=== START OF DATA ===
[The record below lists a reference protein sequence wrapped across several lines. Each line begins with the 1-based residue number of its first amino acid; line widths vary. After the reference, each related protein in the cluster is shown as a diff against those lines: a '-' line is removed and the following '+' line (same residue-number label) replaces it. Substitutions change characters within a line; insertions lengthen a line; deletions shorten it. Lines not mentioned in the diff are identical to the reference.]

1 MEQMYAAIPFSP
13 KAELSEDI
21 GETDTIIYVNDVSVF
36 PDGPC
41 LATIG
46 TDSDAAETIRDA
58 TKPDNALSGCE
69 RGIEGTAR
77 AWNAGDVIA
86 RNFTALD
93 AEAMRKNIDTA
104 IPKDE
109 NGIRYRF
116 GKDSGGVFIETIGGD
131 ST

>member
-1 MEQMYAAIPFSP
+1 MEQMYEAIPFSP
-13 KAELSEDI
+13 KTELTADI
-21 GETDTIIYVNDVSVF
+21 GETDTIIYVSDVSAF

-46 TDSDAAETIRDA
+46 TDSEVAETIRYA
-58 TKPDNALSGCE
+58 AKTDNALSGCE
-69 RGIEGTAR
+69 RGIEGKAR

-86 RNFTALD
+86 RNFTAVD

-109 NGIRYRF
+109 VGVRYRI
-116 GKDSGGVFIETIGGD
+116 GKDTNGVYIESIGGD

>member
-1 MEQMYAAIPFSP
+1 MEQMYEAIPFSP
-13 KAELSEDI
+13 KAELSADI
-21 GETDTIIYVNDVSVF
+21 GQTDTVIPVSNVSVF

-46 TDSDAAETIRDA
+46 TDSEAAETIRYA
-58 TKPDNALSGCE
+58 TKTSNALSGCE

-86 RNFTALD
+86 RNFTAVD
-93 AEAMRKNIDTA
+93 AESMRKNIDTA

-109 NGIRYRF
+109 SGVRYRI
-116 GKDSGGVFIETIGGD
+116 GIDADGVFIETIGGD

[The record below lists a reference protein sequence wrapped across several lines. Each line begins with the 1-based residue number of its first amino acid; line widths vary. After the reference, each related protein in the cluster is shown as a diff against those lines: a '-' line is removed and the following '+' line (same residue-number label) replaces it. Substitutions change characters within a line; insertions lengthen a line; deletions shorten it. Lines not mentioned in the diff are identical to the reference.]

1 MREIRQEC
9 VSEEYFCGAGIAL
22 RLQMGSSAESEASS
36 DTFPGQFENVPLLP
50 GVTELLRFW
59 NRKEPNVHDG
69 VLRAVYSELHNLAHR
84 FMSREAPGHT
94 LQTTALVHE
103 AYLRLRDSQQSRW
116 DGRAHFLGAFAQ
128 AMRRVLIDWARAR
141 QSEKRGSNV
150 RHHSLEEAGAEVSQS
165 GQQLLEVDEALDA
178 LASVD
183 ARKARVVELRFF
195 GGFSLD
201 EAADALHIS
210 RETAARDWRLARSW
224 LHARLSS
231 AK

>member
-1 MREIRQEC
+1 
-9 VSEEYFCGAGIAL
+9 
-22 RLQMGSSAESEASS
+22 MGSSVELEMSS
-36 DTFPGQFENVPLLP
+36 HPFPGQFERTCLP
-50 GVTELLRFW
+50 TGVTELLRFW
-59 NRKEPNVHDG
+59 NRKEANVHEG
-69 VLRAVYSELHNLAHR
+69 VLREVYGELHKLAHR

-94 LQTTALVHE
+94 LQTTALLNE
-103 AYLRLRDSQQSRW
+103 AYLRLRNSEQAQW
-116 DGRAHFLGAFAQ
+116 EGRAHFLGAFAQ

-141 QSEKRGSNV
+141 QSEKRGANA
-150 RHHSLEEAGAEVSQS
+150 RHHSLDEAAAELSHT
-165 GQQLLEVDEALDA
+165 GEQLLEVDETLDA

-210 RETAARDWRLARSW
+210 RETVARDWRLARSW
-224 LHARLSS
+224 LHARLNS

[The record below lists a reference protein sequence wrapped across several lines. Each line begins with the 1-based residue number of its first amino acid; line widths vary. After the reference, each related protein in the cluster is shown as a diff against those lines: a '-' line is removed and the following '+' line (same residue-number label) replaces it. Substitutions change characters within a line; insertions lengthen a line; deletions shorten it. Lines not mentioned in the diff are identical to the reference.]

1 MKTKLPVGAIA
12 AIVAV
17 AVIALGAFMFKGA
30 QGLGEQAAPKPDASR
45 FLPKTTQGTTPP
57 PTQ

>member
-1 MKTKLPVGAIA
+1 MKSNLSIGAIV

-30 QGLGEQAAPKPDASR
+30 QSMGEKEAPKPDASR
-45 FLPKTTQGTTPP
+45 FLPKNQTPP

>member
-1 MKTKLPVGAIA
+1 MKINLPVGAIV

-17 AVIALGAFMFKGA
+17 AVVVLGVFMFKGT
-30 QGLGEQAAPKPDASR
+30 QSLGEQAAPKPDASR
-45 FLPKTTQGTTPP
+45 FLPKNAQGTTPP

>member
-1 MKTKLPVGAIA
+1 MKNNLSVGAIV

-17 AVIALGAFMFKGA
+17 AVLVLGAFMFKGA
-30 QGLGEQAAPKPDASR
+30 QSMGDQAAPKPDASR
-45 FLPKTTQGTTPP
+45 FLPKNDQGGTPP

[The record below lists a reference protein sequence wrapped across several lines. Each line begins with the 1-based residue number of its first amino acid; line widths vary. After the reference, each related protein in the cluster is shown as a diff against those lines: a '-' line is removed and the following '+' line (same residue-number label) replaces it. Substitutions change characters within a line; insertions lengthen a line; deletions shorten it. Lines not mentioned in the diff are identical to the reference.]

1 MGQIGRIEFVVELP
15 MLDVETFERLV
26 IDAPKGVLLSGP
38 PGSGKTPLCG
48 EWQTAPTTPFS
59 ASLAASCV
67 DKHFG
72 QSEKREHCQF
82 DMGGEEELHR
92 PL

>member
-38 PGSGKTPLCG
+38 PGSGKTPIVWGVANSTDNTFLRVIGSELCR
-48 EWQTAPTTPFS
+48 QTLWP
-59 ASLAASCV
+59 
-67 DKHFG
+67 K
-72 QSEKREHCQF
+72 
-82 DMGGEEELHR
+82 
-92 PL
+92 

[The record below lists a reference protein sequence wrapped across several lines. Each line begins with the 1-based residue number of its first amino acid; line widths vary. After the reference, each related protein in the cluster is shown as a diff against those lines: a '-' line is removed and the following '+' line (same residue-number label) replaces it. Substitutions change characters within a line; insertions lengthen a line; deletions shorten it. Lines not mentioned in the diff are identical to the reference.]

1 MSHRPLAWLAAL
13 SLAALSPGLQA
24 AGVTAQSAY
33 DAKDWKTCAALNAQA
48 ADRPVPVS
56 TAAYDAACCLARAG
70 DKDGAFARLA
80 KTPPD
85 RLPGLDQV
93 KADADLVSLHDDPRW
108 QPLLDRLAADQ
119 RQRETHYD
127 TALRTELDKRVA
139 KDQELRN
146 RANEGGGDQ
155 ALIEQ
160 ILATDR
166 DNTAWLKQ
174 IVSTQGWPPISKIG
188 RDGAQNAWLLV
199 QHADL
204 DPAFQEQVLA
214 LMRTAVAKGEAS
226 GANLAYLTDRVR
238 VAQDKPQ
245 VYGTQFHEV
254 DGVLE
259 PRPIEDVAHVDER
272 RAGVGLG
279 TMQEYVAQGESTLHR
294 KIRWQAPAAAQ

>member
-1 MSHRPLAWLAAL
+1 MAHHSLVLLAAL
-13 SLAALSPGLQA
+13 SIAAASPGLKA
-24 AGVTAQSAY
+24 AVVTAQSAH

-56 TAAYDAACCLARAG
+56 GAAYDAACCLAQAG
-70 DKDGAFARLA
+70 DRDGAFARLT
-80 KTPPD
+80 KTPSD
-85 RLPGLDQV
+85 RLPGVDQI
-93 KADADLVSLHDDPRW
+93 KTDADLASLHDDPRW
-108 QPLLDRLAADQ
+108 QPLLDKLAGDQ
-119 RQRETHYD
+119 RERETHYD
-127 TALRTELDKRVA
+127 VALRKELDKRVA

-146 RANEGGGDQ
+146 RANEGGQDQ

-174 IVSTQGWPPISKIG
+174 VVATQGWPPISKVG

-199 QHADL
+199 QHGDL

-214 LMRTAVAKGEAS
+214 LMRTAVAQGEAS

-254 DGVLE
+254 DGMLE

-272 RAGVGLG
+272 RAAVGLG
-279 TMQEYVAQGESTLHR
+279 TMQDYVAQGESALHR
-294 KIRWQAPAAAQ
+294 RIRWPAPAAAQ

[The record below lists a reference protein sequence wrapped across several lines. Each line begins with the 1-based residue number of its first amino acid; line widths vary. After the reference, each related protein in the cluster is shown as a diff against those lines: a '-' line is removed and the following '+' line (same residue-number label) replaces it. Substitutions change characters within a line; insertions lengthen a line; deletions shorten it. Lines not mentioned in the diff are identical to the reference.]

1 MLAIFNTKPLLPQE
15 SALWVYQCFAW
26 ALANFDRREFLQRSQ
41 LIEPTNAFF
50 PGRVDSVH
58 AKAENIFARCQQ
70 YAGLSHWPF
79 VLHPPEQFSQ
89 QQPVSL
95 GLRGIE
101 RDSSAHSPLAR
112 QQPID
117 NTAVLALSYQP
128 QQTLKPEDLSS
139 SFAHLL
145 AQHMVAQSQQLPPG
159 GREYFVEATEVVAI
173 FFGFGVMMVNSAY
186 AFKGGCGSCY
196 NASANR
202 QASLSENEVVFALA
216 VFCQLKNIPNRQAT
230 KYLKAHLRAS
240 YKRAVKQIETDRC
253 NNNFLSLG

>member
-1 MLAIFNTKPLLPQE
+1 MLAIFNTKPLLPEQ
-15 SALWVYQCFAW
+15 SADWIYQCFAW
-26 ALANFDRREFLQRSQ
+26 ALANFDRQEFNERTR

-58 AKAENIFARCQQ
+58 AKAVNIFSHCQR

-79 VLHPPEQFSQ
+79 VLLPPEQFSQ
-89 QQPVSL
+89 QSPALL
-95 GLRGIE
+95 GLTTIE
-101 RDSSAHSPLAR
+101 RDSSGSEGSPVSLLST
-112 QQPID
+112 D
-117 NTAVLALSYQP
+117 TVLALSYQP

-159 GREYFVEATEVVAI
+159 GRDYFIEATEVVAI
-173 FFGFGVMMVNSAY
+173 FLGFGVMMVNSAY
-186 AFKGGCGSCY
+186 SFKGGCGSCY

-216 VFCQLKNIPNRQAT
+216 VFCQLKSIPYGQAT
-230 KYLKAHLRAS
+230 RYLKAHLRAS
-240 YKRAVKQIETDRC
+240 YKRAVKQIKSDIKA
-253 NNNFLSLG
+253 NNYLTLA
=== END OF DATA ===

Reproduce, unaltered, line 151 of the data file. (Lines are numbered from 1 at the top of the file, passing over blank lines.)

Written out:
92 PL